2) “How do I break contact without another shooter to cover my withdrawal?” If you are on your own then by definition you cannot fire and maneuver. You can’t do bounding overwatch. The best you can do is fire – move – fire – move – repeat. That is one of the arguments against being a lone wolf – the lack of mutual support. The only answer is to use initial accurate fire in the first contact to hit hard and knock them back. You then try and escape in the confusion. Use ground, hard cover, to get dirt between yourself and the enemy fire. You will then have to move back and stop every now and then to put fire down. If you can get into cover from fire and just bug out, then do so. Use smoke signal grenades if you have them to smoke off the enemy as you move back. Any break contact drill is a lottery and you can get a man down at any time, most usually if your fire is not effective or you have not suppressed all of the enemy element, which is most likely in the confusion of a break contact withdrawal. So bullets will fly and you will have to move fast and hope you don’t get hit.

      But conversely, if you do get out of immediate danger and into good cover, and you are a good shot, you can then do a lot of damage to the enemy if they try and follow up. The key is not to get suppressed in position by a massive weight of enemy accurate fire. So move back, get into good cover, take a shot(s) and then move again as they are reeling and dealing with their man down.

    • Max Velocity says:

      3) “How do I avoid getting sniped while I am out tending my garden (other than overwatch)?” I am sure this is a one of a preppers worst fears: sniped while moving around the property doing chores. It is a worry but mot perhaps as much as it seems. The answer of course is in the question: overwatch. If you have an observation post(s) using surveillance devices as well as regular patrols of your perimeter/land then it will be harder for a sniper to get into position.

      The source of the worry in the scenario is the idea of the sniper already in position with you in his crosshairs. Not to belittle the threat but you interfere with the situation before it gets to that point, disrupt the ability to get in and get a good shot onto you. It starts with location and the position of your property and any gardens you have. How hard is it to get a shot at you? Then you consider surveillance combined with patrols and making it harder for someone to stalk in undetected. How many actual skilled snipers are there? Even most hunters don’t actually stalk into position, other than climbing up to the hide or whatever.

      If you are the lone shooter and father figure then in the morning, after a night of people on OP duty watching out, then you can let the dogs out onto the property and head out on your first light clearance patrol. Head out in interesting and different routes. Good dogs will run with you and detect any gunmen lying in wait. Just don’t walk out on the obvious route to where he thinks he will get the shot. Walk around and through the woods, as an example. Clear the property around the perimeter. These are just suggestions without a specific property in mind that will reduce the threat and make it hard for even a patient shooter to get into position.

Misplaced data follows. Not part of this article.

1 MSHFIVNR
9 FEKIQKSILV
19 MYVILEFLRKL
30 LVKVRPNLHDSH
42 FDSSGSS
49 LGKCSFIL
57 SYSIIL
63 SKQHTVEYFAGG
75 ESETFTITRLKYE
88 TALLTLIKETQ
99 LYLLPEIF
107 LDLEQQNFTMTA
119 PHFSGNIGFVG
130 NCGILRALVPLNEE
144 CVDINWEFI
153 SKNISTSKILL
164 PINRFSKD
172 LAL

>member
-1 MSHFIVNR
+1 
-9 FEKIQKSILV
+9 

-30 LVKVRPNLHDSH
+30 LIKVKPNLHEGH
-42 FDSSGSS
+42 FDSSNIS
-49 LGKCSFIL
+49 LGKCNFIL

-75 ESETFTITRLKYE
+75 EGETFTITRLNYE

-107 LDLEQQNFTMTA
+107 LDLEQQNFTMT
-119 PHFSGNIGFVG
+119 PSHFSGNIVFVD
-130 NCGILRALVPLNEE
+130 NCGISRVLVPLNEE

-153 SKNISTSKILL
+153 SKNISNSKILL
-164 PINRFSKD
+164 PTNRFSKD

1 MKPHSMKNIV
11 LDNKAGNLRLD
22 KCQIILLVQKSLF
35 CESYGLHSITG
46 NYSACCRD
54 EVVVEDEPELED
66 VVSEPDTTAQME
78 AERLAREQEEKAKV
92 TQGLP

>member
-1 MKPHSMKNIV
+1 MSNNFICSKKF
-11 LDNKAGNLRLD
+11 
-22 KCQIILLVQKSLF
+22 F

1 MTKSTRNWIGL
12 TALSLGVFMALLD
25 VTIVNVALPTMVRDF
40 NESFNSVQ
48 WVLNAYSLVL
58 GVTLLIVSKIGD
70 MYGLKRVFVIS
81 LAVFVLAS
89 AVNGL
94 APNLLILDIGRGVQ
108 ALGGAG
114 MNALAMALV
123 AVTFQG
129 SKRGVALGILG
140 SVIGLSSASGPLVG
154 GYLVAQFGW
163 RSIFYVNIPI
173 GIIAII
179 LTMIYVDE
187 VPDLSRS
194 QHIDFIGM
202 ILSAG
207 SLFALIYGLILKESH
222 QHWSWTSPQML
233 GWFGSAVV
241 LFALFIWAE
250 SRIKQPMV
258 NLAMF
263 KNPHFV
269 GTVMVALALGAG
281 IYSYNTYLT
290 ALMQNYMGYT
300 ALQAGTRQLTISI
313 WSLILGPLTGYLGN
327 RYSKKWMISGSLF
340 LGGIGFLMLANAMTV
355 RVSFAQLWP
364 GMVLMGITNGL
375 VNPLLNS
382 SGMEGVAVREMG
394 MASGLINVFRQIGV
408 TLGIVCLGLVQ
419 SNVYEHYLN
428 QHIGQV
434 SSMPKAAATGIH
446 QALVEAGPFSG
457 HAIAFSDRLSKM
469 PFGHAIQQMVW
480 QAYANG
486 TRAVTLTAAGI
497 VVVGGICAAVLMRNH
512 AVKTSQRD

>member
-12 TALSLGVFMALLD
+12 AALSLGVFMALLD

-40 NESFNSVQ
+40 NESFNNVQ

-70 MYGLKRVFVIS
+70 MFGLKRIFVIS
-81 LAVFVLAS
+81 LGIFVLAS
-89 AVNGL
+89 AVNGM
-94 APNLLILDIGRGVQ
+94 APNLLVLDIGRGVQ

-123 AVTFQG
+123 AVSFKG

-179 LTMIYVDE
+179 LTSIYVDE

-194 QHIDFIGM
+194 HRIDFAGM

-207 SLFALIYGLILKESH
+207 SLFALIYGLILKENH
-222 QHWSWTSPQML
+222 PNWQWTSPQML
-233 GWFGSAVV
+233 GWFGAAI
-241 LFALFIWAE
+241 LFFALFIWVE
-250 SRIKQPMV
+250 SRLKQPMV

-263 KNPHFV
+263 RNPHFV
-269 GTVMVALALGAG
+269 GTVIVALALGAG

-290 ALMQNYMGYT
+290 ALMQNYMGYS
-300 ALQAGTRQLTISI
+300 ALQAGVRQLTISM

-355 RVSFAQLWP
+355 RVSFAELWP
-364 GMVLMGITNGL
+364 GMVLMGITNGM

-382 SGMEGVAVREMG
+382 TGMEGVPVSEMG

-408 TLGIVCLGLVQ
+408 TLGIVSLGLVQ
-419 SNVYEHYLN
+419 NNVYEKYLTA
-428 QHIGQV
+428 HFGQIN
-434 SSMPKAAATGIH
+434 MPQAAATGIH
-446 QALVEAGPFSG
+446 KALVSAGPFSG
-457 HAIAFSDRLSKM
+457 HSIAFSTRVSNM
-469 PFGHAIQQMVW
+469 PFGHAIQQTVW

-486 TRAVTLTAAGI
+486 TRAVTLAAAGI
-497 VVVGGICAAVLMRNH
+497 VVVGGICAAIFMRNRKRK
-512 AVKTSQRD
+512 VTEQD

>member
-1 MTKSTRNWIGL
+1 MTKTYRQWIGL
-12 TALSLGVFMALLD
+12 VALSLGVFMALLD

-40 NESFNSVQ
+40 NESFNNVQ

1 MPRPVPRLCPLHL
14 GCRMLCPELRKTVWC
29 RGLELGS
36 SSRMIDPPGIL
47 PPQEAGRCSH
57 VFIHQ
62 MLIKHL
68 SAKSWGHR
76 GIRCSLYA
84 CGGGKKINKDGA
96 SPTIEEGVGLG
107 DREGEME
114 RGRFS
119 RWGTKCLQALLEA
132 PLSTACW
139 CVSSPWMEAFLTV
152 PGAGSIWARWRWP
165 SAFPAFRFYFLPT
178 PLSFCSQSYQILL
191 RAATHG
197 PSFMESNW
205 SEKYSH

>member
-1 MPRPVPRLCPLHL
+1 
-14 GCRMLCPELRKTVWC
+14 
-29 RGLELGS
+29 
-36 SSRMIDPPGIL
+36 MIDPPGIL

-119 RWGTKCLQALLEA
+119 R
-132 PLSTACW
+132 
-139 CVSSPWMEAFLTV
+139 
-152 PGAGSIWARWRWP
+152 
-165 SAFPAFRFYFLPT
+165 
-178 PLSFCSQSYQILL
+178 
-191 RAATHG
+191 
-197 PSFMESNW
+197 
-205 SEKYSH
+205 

You can also consider use of ground/vegetation and even vision screens to make it hard to get shots into your working areas. Even cloth around the deer fence that surrounds your vegetable garden will make it harder to get a shot onto you while working in there. Vision screens can be vegetation or just cloth or similar strung up on wires or fences between poles. Camouflage netting would also work. This would be useful if your property was situated in such a way that you could not cover a perimeter, or it was open to potentially hostile terrain in a certain direction.

    • Eric says:

      Good stuff Max. I’ll work your suggestions into my daily routine. The vision screens are very doable at my location and I’ll start searching for proper materials to accomplish that ASAP. I’m sure those of us that are “tactically challenged” must try you at times. Thank you for your patience and generosity.
      God bless.

  3. Anonymous says:

    I had emailed this suggestion to you awhile back but in case you didn’t get it here it is again– If you did get and just aren’t excited about the suggestion that’s fine too. Thanks-

    “I had an idea of something I’d like to see covered by one of you “in the know” blog guys and since you’re my favorite presenter I bring it to you in hopes that you might have an interest in covering it.

    I’d like some information on (what the US mil calls) SERE and POW. I’m thinking particularly of events at capture and immediately following. Behaviors one might apply, actions to resist, opportunities for escape. I’m recalling Andy McNab’s Bravo Two Zero– in it he alludes to certain SOPs like trying hardest to escape soon after capture as that’s when the captors are least organised.. the noose not fully tight. This type of info is great and I’d like to see it expanded on. Such a scenario would be devastating to a “family man freedom fighter”, fraught with despair and emotion. Not a time to be making decisions off the top of one’s head. Anything one can consider and train beforehand would certainly improve the outcome.

    Thank you for your service to our community and I thank you for considering my request understanding your packed schedule.”

    • Max Velocity says: